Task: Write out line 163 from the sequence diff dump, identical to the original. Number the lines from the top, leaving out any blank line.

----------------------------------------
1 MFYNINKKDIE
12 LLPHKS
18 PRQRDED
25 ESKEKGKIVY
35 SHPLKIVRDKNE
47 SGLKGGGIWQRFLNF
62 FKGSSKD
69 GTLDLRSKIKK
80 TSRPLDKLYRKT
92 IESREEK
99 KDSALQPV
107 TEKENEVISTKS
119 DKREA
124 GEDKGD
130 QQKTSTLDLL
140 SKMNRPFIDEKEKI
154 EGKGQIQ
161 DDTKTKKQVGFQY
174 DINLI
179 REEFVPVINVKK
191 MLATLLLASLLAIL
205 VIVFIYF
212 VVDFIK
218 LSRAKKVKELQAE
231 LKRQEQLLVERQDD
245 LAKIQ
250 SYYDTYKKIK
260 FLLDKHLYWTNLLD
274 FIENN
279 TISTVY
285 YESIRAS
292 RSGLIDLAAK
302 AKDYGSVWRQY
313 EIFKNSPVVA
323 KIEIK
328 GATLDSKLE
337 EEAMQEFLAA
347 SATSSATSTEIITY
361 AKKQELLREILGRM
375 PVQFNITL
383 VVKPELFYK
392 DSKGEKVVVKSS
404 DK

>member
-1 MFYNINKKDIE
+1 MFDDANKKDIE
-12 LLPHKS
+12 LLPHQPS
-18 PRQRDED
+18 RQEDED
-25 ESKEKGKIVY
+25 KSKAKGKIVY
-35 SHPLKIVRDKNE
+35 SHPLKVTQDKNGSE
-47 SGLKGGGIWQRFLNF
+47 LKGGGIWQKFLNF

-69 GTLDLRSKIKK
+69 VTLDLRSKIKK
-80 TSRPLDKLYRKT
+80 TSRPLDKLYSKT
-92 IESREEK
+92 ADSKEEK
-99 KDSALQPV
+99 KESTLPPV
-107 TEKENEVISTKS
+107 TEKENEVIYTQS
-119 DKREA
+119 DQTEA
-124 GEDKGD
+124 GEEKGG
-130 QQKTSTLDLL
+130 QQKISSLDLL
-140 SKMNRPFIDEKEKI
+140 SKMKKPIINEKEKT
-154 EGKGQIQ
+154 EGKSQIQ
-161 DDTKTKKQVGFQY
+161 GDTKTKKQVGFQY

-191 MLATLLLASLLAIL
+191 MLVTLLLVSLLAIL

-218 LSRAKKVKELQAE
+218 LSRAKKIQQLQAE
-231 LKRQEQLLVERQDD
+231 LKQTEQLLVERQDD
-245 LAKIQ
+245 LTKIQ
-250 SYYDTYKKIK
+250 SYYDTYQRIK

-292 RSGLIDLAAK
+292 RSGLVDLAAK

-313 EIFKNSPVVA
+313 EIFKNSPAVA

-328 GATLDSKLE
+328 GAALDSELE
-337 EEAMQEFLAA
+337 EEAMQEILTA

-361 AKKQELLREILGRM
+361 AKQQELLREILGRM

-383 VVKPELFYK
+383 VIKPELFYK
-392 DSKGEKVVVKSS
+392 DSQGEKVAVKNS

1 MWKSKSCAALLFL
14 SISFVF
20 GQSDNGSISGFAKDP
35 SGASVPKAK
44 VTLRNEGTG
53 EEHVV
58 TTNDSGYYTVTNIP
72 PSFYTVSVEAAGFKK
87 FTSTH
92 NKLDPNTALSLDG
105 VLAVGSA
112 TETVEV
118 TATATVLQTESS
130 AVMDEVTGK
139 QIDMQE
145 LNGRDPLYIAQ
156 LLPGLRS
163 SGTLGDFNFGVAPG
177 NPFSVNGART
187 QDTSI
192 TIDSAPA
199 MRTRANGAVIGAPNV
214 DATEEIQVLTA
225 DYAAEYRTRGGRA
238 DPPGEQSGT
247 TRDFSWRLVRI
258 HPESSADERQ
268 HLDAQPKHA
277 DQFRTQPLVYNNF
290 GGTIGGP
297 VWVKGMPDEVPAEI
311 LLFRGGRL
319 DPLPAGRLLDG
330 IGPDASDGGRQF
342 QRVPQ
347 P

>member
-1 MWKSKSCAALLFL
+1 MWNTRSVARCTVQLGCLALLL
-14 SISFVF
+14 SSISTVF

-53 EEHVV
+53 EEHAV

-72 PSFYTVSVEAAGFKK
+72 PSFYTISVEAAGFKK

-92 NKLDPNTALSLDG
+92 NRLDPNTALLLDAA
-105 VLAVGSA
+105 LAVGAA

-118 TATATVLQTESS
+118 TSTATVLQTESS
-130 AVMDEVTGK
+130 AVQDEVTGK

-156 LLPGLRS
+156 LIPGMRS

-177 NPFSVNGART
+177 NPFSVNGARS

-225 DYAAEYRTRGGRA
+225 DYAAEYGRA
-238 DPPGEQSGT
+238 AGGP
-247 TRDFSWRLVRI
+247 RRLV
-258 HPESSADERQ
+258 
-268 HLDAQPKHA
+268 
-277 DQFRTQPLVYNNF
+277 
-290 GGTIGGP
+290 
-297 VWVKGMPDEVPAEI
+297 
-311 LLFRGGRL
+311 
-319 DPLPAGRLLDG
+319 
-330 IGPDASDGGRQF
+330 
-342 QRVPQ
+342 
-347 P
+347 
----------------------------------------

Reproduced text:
+238 AGGP